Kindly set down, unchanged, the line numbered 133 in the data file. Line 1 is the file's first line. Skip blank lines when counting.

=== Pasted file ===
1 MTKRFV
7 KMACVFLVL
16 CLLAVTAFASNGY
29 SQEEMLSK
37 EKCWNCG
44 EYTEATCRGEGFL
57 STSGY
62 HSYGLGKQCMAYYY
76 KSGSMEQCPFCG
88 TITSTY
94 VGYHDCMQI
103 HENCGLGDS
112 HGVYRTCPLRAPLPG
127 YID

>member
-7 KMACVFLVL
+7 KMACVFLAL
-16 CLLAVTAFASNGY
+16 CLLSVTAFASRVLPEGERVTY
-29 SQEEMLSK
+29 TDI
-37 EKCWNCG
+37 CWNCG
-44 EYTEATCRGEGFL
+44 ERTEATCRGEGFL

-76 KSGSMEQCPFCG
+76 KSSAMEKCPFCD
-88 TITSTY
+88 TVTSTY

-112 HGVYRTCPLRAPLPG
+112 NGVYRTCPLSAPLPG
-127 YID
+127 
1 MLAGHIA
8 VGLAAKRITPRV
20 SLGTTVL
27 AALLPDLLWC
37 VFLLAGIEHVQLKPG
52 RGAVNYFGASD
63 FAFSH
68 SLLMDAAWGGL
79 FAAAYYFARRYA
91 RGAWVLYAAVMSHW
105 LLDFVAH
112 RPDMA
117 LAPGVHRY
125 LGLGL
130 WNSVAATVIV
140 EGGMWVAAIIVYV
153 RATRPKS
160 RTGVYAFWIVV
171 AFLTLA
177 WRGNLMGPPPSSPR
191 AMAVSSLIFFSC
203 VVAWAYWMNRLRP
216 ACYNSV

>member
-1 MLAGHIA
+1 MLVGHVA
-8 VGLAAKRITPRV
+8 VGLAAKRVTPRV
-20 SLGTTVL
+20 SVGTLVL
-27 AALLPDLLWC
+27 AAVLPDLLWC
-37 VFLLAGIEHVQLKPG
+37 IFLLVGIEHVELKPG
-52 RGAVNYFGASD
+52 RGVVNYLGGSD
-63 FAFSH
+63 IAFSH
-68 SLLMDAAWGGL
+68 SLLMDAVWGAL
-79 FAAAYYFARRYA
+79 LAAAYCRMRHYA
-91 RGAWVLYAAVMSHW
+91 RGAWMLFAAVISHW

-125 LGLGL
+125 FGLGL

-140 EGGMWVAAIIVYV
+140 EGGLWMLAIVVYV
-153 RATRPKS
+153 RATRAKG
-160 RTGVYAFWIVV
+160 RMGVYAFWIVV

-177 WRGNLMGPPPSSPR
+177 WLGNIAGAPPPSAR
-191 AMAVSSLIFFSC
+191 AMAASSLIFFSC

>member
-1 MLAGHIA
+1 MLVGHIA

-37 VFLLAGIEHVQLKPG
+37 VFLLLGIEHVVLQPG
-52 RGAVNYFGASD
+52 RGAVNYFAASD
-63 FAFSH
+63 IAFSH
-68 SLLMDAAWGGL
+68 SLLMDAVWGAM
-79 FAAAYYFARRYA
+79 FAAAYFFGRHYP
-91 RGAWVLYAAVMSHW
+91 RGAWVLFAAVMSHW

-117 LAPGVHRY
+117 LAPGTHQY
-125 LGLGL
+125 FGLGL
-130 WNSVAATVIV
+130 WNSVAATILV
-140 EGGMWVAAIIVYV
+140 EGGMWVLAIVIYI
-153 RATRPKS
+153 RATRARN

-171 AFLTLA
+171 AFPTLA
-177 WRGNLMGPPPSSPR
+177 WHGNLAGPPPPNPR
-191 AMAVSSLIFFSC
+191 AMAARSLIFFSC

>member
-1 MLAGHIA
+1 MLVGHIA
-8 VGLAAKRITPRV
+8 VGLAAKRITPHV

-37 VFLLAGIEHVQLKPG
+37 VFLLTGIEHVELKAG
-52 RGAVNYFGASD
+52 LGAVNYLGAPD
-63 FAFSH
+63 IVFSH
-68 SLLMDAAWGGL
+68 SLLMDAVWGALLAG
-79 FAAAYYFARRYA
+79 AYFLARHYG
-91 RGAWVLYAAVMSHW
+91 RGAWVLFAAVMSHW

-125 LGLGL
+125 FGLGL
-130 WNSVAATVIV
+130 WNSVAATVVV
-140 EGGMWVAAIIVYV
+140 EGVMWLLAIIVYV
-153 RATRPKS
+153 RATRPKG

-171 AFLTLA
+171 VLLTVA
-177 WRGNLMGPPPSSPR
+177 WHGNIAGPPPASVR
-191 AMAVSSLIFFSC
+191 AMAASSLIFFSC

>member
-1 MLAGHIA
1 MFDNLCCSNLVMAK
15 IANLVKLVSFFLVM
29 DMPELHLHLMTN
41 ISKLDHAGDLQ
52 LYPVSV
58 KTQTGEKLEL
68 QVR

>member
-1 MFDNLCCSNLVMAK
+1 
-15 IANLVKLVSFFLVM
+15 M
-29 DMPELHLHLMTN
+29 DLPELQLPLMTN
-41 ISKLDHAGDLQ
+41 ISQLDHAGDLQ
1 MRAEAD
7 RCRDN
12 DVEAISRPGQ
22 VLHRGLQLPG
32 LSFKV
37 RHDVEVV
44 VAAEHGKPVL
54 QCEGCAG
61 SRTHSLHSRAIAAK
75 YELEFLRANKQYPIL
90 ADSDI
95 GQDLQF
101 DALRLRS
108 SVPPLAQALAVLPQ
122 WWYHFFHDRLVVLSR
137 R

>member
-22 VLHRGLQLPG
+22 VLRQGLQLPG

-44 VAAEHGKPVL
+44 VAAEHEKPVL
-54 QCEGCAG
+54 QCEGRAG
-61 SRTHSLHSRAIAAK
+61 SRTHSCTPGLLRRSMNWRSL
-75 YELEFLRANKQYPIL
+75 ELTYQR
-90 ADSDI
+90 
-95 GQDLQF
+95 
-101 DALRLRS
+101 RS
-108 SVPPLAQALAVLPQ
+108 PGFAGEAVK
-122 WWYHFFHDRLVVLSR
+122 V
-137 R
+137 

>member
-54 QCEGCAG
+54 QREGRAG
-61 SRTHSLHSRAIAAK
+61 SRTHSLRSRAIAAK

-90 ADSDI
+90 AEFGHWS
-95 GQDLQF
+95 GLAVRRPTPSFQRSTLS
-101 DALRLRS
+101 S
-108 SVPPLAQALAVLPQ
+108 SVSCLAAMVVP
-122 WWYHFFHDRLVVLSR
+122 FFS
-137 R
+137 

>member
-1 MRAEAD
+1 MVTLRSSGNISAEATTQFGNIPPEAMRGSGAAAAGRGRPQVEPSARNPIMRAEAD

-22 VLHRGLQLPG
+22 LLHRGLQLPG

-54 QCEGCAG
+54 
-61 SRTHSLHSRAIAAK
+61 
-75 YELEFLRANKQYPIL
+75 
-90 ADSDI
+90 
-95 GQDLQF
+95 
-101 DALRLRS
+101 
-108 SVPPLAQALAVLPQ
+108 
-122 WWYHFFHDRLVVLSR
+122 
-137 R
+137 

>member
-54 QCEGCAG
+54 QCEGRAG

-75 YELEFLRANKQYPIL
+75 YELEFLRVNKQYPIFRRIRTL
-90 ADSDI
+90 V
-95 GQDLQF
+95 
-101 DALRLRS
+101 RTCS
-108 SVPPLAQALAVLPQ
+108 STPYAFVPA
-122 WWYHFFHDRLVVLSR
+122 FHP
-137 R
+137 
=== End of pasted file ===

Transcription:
+68 SLLMDAVWGALLAG